Madridge Journal of Internal and Emergency Medicine

ISSN: 2638-1621

International Translational and Regenerative Medicine Conference
April 25-27, 2018 | Rome, Italy

High Throughput Characterisation of Dental Pulp Derived Stem Cells and its Possible Application in Treatment of Traumatic Brain Injuries

Dannie Macrin

SRM University, India

DOI: 10.18689/2638-1621.a1.004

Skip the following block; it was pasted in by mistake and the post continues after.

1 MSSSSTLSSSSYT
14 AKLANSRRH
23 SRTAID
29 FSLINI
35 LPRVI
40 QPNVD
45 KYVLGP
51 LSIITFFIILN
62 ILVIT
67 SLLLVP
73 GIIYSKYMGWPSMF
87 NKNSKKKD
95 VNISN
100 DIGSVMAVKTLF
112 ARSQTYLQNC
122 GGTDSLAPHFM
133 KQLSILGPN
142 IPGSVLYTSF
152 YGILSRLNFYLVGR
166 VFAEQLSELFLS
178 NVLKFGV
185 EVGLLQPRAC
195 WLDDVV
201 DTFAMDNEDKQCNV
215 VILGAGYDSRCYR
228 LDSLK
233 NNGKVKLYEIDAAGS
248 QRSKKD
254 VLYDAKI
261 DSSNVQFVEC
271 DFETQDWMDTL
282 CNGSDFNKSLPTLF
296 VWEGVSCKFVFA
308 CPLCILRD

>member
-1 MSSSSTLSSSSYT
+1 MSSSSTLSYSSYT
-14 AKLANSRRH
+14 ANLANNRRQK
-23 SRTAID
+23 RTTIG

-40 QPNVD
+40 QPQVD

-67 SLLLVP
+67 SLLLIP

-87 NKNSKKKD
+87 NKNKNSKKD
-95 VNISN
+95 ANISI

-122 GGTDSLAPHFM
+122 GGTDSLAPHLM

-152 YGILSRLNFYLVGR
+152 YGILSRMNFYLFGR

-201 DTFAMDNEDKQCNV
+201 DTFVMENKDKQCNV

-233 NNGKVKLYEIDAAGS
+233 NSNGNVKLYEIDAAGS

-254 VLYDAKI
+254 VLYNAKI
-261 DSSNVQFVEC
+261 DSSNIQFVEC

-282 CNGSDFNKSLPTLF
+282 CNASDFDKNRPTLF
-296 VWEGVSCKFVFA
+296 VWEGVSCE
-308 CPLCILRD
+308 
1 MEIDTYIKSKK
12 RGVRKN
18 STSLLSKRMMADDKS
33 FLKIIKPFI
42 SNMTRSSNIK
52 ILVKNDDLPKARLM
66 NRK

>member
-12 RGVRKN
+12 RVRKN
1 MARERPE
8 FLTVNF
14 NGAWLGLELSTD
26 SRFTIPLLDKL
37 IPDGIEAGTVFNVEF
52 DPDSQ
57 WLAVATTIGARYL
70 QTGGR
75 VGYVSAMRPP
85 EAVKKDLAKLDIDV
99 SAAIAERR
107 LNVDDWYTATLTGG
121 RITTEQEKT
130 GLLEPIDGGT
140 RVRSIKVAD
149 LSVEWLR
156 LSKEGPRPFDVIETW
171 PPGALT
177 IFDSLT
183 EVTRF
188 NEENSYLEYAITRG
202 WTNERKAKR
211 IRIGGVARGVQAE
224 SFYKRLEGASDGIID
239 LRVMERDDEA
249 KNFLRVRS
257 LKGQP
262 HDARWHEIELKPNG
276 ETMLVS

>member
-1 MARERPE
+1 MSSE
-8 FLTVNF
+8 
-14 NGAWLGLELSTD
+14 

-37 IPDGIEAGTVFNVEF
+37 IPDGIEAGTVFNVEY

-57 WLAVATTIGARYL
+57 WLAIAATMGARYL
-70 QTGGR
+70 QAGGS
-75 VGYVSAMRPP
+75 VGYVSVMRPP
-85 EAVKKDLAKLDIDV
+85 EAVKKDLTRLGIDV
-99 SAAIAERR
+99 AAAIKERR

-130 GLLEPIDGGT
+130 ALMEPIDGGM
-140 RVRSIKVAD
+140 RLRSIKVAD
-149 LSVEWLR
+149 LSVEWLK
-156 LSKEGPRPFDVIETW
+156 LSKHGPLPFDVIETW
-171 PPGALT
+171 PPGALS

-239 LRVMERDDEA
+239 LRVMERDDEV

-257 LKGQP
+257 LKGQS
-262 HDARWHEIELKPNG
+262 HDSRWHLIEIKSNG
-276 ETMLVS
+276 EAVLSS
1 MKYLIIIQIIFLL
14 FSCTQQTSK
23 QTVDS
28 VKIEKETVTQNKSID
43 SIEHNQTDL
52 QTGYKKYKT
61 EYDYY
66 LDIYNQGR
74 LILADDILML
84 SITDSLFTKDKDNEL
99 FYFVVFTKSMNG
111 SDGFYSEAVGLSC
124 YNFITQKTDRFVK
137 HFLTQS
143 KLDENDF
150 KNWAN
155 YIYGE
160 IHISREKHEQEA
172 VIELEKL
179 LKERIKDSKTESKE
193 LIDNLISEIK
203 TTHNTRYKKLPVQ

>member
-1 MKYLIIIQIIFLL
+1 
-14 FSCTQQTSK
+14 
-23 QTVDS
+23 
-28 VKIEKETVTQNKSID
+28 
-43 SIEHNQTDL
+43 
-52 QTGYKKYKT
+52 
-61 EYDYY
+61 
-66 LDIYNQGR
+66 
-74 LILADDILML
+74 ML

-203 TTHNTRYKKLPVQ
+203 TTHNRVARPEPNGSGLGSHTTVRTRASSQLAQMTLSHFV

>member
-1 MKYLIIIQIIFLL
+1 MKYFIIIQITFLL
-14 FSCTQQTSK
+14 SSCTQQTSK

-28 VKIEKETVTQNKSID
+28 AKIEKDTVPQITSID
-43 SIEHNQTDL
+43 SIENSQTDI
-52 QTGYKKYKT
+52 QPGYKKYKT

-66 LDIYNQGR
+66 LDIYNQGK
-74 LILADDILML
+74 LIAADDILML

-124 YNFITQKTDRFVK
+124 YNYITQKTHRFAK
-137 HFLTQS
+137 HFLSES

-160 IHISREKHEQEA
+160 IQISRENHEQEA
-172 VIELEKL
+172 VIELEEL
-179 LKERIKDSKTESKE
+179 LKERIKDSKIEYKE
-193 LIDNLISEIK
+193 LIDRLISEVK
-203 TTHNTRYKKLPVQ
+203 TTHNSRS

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Traumatic brain injuries (TBIs) are a major cause of disability and death worldwide. They are clinically subdivided into mild, moderate and severe forms, mild TBI (also known as concussion) accounts for 80–90% of cases. The use of stem cells for treating traumatic brain injury (TBI) or concussion presents a highly viable therapeutic strategy. In particular, using an adult mesenchymal type stem cell (MSC) as a delivery mechanism for delivering therapeutic molecules has a tremendous potential since MSCs secrete endogenous anti-inflammatory and neuro-regenerative molecules. Dental pulp stem cells show close resemblance with mesenchymal stem cells and can differentiate into adipocytes and osteoblasts. In this study, we have successfully cultured stem cells from dental pulp isolated from surgically extracted third molar with a high percentage of mesenchymal population demonstrated by expression of surface markers, CD29, CD44, CD146 and Stro1. Whole genome transcriptome sequencing revealed that DPSCs were closely related to bone marrow derived mesenchymal stem cells. We have also identified presence of many neuro-beneficial proteins expressed by dental pulp derived mesenchymal stem cells such as; Nerve growth factor (NGF), brain-derived neurotrophic factor (BDNF), neurotrophin 3 (NT3) and gonadotropin-releasing hormone 1 (GnRH1). The activity of these neuro-beneficial proteins is further increased by the presence of immune-modulating proteins such as interleukins (ILs), transforming growth factor beta 3 (TGFB3), insulin-like growth factor 2 (IGF2), intercellular adhesion molecule 3 (ICAM3). Also, DPSCs secrete a large subset of the heat shock proteins which may act as chaperones and prevent tauopathy caused by the misfolding of phosphorylated tau protein, observed both in traumatic brain injuries (TBI) and in chronic traumatic encephalopathy (CTE). We propose that these beneficial trophic factors secreted from autologous dental pulp as a potential therapy for TBIs.